Who was that guy fighting against Mauricio “Shogun” Rua on Saturday night? It was not the Brandon Vera (Pictured) who fans have grown accustomed to seeing over the past several years, and it certainly wasn’t a light heavyweight who was supposed to be a 3-to-1 longshot against the former champion.
This Brandon Vera was “The Truth,” circa 2005.
Despite dropping a 4thRound TKO loss to Shogun, Vera’s stock still skyrocketed. Perhaps to an all-time high, and for that reason, he’s willing to leave Los Angeles with a moral victory in tow.
“Usually I just worry about records – whether I won or whether I lost, whether you get to sign for that extra second check (win bonus) or not – but I can’t hang my head on this one,” Vera stated at the post-fight press conference. “I cannot. I proved to myself, to my fans out there, that I’m not going anywhere.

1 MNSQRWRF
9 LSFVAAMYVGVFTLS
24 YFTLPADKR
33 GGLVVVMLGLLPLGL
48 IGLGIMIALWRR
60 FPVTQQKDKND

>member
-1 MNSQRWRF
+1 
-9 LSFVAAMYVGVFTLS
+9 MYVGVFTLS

“I’m still in the mix. I’m gunning for that top 5. I’m not done, man, not by a long shot. My book’s still open. I’m still writing chapters.”
Vera has now gone a disappointing 1-3 (1 NC) over his past five fights, which included a momentarily release from the planet’s premier mixed martial arts promotion, but UFC president Dana White couldn’t have been more please with Vera’s latest showing.
The Muay Thai specialist credits his recent reality check for rejuvenating his once-promising career. The 34-year-old now understands nothing in this world is free, and he is willing to work for everything that’s coming his way.
“For a long time, I started taking my job in the UFC for granted,” Vera revealed. “I stopped training like I was fighting against the best guys in the world. I figured that just me being Brandon Vera, people would be nervous, and when I’d fight them, they’d back off. It’s not like that here. This is a place of champions.
“It’s been a hard-knock lesson, but I learned it. I had a great time fighting [Saturday]. I’m just going to press forward with it.”